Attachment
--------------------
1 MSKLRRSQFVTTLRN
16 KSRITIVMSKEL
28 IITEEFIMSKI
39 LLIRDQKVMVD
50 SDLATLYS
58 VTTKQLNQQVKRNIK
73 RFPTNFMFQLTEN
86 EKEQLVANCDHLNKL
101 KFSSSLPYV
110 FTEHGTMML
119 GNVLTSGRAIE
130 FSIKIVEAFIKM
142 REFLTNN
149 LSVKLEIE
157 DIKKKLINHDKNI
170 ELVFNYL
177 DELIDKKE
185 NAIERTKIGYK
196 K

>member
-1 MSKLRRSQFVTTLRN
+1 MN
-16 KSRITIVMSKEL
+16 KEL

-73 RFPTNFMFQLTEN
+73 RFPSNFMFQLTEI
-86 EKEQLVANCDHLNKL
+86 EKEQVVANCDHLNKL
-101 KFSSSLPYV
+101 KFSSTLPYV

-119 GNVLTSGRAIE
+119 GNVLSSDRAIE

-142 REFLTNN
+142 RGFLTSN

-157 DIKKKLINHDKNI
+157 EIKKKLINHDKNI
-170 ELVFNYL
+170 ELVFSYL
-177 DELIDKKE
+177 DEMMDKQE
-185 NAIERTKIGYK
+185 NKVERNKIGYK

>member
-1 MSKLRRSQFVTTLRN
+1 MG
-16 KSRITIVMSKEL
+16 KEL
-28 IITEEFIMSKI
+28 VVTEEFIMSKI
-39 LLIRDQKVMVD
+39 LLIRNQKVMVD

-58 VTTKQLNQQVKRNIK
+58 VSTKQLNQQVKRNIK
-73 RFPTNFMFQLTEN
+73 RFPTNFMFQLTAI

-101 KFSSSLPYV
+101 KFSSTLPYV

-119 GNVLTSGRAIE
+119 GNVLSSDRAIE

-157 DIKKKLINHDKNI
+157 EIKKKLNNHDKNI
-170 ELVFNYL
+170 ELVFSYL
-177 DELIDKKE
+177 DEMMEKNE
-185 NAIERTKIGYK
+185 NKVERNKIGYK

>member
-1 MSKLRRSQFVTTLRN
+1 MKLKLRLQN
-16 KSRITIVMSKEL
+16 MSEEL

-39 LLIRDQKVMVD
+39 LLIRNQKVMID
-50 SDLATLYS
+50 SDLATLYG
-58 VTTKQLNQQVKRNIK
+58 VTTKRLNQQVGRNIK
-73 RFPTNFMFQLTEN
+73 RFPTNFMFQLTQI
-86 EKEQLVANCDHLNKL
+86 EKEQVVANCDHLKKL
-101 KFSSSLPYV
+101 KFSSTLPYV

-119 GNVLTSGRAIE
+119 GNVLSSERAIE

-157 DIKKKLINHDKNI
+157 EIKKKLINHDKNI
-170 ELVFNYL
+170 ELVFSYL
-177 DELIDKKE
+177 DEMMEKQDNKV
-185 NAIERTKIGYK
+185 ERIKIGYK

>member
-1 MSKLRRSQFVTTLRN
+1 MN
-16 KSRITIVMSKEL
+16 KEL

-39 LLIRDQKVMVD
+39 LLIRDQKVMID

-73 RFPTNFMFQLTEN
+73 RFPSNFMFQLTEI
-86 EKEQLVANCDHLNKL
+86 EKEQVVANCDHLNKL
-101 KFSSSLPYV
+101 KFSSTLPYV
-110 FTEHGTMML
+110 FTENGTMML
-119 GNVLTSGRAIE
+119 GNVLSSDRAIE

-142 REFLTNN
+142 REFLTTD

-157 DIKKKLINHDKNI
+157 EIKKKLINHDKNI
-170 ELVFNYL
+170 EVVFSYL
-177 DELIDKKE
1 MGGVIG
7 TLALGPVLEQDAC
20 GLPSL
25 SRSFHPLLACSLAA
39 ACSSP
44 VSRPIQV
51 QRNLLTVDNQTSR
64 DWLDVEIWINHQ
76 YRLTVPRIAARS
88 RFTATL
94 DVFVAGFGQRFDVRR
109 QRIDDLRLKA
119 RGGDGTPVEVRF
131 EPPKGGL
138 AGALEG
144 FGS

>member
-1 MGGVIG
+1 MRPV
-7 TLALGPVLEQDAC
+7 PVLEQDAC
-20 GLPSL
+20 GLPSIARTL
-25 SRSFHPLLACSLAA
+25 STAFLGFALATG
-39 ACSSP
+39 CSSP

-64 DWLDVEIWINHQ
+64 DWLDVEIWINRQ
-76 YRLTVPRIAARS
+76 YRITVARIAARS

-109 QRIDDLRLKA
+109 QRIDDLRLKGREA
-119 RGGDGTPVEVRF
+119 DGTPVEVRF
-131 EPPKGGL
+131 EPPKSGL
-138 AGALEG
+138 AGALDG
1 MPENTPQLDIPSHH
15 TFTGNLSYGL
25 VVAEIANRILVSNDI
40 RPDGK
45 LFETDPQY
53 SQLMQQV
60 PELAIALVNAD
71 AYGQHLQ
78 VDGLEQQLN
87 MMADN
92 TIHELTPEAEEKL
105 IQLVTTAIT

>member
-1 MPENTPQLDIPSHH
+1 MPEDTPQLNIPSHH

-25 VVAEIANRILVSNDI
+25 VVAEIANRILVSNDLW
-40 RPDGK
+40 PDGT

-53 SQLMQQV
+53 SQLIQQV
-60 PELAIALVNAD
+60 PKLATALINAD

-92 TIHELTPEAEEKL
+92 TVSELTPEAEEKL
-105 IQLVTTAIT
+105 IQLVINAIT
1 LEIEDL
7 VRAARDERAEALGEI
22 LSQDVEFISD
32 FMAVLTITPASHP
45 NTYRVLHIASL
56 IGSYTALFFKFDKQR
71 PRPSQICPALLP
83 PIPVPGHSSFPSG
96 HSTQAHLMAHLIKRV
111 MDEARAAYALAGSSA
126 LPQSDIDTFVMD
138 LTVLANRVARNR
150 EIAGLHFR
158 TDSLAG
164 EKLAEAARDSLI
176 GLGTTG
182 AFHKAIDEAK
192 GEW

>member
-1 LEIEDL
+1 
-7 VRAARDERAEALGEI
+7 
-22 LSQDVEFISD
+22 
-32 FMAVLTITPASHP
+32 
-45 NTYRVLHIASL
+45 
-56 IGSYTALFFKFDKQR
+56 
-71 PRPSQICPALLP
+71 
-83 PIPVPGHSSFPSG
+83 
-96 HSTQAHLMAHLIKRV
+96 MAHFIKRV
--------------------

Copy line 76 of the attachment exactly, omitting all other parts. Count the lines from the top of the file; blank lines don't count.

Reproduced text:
+50 SDLATLYG